But people trying to build or buy expensive condos don't think it a plus to have a drug-treatment center for a neighbor. "It's a tough situation, it's a very sensitive situation," said James Cuorato, chair of the city Redevelopment Authority and president of the Independence Visitor Center.
He believes Market Street is ready to blossom. And he wondered whether, as development proceeds, a private-public alliance could form to offer the clinic an attractive proposal to relocate. In past projects, said Cuorato, a veteran of decades in city development, government has used carrot and stick - added benefits to move, the risk of condemnation for staying - to encourage departures.
A block from the clinic, a $230 million, 322-apartment restaurant and retail complex, to be called East Market, is being built. Executives declined to discuss the impact of the clinic on their project.
Kiki Bolender, principal at Bolender Architects, predicted that if Market East develops the way planners expect, economic forces will likely dictate the clinic's departure. The arrival of higher-end tenants will raise rents, and, as leases expire, companies now on Market will face competition for space from higher-paying firms.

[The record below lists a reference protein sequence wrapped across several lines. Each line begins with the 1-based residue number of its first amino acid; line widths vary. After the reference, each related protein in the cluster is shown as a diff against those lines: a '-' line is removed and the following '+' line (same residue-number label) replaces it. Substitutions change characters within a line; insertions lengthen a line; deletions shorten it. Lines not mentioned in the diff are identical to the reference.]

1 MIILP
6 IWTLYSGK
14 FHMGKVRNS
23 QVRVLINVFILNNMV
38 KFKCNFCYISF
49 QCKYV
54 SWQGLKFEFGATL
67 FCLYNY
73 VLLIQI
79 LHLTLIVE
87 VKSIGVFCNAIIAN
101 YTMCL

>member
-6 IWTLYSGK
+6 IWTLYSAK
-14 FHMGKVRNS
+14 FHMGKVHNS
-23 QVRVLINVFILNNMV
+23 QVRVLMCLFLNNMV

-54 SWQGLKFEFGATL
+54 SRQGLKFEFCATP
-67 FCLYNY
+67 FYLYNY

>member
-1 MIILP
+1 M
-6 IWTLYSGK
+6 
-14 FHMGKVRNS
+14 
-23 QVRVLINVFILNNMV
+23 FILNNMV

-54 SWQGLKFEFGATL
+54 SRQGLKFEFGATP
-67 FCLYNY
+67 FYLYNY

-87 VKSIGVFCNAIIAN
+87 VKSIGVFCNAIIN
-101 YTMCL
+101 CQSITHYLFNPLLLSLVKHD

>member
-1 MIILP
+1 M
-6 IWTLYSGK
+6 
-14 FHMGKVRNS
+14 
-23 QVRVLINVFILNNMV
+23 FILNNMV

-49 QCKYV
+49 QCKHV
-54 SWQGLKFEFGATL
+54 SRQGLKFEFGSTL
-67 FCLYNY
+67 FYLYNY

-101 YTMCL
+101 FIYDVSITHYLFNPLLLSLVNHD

Addiction Medicine is licensed to treat 500 patients at a time, and, in a typical year, will help about 675 as people enter and exit the program, Holmes said. The agency has been in Center City for 30 years and at its current address since 2009, he added.
He has fielded complaints about clients. But at the same time, he said, it's often impossible to tell whether someone on Market who seems anxious or high is one of his patients, given the number of troubled souls who roam the corridor. "We do everything we can to explain to patients that when they leave these facilities, they need to be on their best behavior - wherever they go," Holmes said.
His agency and others like it have felt the sting of being unwanted, he said.
Before it opened in Northeast Philadelphia last year, the Healing Way faced legal battles and protests from residents who said the clinic would draw large numbers of addicts to their Holmesburg neighborhood.